Light: Mint likes full sun, but will appreciate a bit of shade during the summer heat.

Water and Feeding: Mint is a heavy drinker too and will do best with regular watering.

5. Rosemary herb

Use: Most herbs are incredibly pungent, nutritional and medicinal in their nature, and rosemary is no different in this regard. Essential oils extracted from this heat-loving perennial are used to fight colds and infections and boost the immune system, just to name a very few. Like bay trees, rosemary is a beloved culinary herb that is absolutely captivating when grown in containers. Also like bay, rosemary is very flexible when it comes to pruning and shaping: Many varieties are easily coaxed into graceful topiaries. It’s the perfect balance of being a visually pleasing yet incredibly useful plant.

Fresh or dried rosemary leaves are used in traditional Mediterranean and especially Italian cuisine. When cooking with dried rosemary, crush it before adding it to your dish as the sharp leaves can be difficult to remove once cooked. Anyway, try to remove leaves or sprigs after cooking. This fragrant herb with small, bittersweet firm leaves (that resemble pine needles) beautifully flavors meats and roast vegetable dishes. When used sparingly, the aromatic flavor of rosemary works well in delicate desserts such as sorbets, fools (a cold light dessert) and fruit salads.

Soil and growth: Plant rosemary in a fertile, well-draining organic soil. Though this herb is a perennial, it will need your help in colder climates – protect rosemary from hard frosts by bringing your container indoors, or finding a very sunny spot inside for the winter (you may even choose to supplement with a grow light).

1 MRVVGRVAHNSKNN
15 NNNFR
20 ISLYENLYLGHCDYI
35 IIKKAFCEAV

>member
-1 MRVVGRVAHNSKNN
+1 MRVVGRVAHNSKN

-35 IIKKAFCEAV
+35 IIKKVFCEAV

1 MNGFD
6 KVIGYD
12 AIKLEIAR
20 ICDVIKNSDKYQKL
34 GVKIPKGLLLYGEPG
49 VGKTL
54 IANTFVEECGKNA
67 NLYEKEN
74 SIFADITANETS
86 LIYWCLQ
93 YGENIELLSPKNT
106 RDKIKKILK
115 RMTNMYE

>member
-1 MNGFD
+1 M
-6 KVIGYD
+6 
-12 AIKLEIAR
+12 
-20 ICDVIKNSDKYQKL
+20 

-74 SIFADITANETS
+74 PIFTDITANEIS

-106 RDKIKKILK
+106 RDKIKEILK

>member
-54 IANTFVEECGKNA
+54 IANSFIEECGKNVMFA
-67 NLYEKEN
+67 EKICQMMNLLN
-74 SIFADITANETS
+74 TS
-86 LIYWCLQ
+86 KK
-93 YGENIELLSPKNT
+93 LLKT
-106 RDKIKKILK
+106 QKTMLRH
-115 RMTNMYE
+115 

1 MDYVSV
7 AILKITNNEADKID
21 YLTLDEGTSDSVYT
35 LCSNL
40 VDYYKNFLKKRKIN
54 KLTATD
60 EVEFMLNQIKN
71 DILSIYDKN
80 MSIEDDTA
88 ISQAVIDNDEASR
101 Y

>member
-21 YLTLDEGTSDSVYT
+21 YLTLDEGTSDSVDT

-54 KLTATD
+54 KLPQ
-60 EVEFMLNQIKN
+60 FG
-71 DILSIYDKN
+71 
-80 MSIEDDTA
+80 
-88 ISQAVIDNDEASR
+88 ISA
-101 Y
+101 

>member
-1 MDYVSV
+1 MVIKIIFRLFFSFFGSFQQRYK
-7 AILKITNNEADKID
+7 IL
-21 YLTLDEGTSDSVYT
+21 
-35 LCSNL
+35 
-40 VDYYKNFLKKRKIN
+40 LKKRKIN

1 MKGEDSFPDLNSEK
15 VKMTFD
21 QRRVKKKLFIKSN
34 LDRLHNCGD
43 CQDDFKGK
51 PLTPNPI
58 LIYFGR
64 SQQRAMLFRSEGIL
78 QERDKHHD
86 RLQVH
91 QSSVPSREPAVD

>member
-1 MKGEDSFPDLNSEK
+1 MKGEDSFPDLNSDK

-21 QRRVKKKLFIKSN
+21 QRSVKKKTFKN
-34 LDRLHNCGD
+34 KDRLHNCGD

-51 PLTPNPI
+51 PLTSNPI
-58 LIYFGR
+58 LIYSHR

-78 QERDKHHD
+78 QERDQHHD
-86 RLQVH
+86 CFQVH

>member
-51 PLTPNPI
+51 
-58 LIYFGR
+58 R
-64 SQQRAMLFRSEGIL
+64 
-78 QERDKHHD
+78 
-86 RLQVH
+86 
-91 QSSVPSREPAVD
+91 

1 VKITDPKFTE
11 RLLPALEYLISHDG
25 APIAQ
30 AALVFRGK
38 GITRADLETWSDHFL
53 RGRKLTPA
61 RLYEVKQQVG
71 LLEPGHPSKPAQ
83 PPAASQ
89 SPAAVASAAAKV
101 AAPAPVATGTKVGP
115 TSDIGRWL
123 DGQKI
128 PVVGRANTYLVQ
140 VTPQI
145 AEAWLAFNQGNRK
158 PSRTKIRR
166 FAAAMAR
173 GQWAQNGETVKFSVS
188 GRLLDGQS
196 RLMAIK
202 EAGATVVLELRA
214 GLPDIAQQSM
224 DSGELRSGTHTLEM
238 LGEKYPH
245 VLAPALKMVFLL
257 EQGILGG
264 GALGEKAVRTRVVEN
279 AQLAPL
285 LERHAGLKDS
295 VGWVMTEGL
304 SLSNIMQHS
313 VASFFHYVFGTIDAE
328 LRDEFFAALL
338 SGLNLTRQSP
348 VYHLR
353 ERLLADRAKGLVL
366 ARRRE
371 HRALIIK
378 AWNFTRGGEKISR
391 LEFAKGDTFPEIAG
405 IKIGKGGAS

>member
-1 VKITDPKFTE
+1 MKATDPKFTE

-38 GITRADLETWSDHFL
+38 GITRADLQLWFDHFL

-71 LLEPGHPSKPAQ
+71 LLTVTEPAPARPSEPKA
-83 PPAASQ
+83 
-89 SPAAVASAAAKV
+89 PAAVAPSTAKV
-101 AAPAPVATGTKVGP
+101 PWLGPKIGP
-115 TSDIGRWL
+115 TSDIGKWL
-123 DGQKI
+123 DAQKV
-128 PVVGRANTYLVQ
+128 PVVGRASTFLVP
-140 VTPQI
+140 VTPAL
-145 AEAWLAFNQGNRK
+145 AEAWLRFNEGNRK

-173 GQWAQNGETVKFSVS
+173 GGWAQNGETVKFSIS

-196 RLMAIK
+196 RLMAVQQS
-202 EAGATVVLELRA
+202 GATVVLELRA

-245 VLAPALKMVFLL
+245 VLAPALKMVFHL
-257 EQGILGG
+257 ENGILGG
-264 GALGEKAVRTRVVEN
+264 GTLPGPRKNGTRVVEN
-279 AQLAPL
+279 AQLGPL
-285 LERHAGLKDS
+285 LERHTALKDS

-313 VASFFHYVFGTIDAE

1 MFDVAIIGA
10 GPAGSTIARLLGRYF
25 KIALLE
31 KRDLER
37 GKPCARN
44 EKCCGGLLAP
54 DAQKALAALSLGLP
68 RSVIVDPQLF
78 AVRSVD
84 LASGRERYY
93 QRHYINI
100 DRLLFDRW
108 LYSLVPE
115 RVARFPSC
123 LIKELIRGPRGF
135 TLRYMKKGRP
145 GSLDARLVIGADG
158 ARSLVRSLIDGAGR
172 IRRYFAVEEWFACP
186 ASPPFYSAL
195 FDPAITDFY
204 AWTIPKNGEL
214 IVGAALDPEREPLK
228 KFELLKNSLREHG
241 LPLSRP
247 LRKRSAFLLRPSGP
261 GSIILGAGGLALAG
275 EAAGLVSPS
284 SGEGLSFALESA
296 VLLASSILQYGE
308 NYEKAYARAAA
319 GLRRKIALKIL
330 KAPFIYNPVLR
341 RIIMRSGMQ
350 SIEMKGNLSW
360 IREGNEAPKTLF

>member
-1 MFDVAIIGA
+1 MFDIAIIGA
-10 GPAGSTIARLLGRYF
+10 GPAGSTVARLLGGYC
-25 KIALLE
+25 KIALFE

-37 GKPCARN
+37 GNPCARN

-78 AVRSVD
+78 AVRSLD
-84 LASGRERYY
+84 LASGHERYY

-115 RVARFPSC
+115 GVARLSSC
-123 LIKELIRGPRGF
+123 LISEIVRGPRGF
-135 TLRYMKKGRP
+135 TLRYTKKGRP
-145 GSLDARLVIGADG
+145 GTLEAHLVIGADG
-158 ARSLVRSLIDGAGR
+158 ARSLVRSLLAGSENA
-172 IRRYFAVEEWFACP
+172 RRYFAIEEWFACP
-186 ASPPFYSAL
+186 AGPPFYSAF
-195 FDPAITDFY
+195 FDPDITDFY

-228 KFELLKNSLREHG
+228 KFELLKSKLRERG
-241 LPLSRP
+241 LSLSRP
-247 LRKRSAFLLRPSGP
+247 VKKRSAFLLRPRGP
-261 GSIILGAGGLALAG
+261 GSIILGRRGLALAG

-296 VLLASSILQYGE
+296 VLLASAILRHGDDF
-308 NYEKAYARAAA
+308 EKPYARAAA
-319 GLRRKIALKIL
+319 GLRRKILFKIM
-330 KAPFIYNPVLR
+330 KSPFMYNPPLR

The plant is an evergreen shrub, so the leaves are available fresh all year around.

Light: Rosemary loves (and thrives in) high, full sun.

Water and Feeding: Arguably, the hardest part about growing rosemary successfully is getting watering just right. Too much water, especially in the winter when growth naturally slows, can rot the roots. On the other hand, too little water, especially in the hot climates that rosemary loves, may result in irreparable heat damage. So, the measure is the key to success in this case. Rosemary is not resilient to late watering and may struggle to come back. Fertilize with liquid seaweed during the spring.

Published by Nelle

I am interested in writing short stories for my pleasure and my family's but although I have published four family books I will not go down that path again but still want what I write out there so I will see how this goes